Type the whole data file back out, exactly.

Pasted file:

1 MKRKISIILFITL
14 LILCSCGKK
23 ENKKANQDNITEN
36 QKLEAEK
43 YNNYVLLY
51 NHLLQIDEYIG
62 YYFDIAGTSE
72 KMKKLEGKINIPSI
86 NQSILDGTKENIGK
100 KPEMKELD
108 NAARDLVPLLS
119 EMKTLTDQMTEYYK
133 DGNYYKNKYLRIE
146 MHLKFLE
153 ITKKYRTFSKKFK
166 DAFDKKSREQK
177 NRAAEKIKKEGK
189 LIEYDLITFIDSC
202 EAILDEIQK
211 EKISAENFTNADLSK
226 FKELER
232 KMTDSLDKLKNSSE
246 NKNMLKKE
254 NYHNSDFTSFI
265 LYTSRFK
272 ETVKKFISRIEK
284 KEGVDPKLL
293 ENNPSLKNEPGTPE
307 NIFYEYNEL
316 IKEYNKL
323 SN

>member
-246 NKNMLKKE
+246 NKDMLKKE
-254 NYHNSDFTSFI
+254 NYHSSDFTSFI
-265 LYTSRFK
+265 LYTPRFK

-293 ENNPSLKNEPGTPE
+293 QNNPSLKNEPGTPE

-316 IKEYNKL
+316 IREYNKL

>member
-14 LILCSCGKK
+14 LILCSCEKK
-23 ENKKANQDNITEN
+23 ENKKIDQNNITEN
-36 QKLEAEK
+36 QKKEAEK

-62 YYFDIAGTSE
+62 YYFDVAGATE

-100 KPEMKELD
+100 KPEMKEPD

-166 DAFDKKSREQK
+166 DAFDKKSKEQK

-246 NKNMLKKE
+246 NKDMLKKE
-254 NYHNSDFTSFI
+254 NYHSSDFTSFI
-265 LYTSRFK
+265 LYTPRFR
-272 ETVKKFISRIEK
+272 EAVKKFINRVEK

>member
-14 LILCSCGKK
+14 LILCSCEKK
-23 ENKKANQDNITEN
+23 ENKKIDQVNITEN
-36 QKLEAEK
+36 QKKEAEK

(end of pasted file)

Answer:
1 MKRKISIILFITL
14 LILCSCGKK
23 ENKKANQDNITEN
36 QKLEAEK
43 YNNYVLLY
51 NHLLQIDEYIG
62 YYFDIAGTSE
72 KMKKLEGKINIPSI
86 NQSILDGTKENIGK
100 KPEMKELD
108 NAARDLVPLLS
119 EMKTLTDQMTEYYK
133 DGNYYKNKYLRIE
146 MHLKFLE
153 ITKKYRTFSKKFK
166 DAFDKKSREQK
177 NRAAEKIKKEGK
189 LIEYDLITFIDSC
202 EAILDEIQK
211 EKISAENFTNADLSK
226 FKELER
232 KMTDSLDKLKNSSE
246 NKNMLKKE
254 NYHNSDFTSFI
265 LYTSRFK
272 ETVKKFISRIEK
284 KEGVDPKLL
293 ENNPSLKNEPGTPE
307 NIFYEYNEL
316 IKEYNKL
323 SN

>member
-246 NKNMLKKE
+246 NKDMLKKE
-254 NYHNSDFTSFI
+254 NYHSSDFTSFI
-265 LYTSRFK
+265 LYTPRFK

-293 ENNPSLKNEPGTPE
+293 QNNPSLKNEPGTPE

-316 IKEYNKL
+316 IREYNKL

>member
-14 LILCSCGKK
+14 LILCSCEKK
-23 ENKKANQDNITEN
+23 ENKKIDQNNITEN
-36 QKLEAEK
+36 QKKEAEK

-62 YYFDIAGTSE
+62 YYFDVAGATE

-100 KPEMKELD
+100 KPEMKEPD

-166 DAFDKKSREQK
+166 DAFDKKSKEQK

-246 NKNMLKKE
+246 NKDMLKKE
-254 NYHNSDFTSFI
+254 NYHSSDFTSFI
-265 LYTSRFK
+265 LYTPRFR
-272 ETVKKFISRIEK
+272 EAVKKFINRVEK

>member
-14 LILCSCGKK
+14 LILCSCEKK
-23 ENKKANQDNITEN
+23 ENKKIDQVNITEN
-36 QKLEAEK
+36 QKKEAEK